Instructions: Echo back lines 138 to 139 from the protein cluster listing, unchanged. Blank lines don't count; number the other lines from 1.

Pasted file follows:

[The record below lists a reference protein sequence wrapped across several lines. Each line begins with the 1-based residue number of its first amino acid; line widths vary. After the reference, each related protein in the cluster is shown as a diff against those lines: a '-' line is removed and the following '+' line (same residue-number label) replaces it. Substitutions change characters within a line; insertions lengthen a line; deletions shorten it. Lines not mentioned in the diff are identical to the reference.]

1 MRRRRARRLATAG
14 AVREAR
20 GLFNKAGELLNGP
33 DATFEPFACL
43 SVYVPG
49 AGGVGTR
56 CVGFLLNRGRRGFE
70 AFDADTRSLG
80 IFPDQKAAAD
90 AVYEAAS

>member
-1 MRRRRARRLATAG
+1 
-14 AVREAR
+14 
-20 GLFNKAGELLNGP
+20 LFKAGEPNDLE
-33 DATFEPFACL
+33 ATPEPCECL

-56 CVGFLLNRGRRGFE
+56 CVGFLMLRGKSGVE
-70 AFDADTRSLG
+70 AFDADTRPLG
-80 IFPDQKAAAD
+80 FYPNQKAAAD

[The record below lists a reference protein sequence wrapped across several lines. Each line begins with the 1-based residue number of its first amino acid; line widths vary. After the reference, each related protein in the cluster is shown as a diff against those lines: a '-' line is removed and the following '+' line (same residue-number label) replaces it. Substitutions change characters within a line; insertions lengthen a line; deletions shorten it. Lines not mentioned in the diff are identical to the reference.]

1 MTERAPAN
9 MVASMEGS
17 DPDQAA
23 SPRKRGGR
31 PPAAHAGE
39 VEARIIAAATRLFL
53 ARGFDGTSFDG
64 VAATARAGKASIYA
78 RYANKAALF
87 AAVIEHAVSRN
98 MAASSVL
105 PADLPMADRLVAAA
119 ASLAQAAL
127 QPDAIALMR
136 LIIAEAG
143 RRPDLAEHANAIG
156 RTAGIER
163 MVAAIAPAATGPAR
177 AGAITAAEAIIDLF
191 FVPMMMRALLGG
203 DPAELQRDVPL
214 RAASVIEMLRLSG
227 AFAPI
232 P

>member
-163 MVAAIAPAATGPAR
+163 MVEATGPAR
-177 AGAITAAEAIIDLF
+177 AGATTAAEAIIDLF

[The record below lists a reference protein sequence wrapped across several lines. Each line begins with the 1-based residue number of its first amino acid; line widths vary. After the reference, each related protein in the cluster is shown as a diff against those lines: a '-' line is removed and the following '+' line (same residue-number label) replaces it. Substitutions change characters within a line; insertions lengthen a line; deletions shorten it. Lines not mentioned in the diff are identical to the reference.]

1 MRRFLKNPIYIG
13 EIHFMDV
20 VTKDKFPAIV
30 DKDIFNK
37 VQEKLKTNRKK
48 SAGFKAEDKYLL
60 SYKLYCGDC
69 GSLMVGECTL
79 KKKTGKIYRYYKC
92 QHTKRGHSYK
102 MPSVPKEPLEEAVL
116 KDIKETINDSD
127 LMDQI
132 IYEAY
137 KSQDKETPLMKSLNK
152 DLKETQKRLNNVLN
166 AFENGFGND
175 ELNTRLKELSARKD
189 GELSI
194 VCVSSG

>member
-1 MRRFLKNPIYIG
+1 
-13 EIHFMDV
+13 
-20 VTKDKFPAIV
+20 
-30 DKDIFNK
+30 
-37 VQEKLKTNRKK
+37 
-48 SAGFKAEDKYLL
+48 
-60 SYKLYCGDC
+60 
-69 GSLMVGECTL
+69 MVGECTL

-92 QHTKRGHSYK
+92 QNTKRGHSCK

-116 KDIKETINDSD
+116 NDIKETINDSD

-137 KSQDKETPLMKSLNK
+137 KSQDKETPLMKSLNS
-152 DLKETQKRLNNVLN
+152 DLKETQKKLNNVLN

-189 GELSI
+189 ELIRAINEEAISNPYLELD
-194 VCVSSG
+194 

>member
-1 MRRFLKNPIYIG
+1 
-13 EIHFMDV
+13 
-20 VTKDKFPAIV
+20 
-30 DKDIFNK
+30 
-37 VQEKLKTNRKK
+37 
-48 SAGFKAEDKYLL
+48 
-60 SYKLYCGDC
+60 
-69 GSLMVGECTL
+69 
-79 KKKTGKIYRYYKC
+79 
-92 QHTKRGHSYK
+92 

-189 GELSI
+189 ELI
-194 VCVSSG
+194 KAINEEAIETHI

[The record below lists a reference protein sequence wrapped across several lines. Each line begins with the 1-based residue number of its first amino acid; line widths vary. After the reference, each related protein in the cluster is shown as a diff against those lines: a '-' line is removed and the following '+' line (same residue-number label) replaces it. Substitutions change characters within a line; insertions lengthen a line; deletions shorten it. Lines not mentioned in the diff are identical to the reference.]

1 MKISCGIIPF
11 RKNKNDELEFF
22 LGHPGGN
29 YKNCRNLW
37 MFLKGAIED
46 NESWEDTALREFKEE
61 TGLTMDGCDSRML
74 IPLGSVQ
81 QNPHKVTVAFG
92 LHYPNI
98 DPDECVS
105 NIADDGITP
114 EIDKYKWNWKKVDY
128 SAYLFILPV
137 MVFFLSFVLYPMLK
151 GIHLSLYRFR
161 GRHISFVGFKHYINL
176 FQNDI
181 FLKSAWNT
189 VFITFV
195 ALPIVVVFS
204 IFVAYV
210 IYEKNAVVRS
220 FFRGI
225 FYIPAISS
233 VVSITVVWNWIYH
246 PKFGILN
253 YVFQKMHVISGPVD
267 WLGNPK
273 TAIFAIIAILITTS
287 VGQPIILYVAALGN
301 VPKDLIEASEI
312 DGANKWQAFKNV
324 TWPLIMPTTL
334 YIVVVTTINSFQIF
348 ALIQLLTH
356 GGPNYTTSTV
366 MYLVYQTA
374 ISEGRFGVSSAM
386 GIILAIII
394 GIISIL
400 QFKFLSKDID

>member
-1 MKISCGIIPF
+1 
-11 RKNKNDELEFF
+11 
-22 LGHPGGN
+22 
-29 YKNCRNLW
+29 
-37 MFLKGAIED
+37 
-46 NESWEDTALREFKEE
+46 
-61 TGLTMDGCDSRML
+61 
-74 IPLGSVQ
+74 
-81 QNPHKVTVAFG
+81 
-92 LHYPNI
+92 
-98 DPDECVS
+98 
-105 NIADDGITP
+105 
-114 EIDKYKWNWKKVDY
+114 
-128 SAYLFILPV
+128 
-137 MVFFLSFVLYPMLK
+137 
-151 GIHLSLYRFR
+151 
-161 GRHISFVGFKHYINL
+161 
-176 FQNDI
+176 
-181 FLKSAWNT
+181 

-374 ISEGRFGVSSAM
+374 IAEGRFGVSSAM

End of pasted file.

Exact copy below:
46 NESWEDTALREFKEE
61 TGLTMDGCDSRML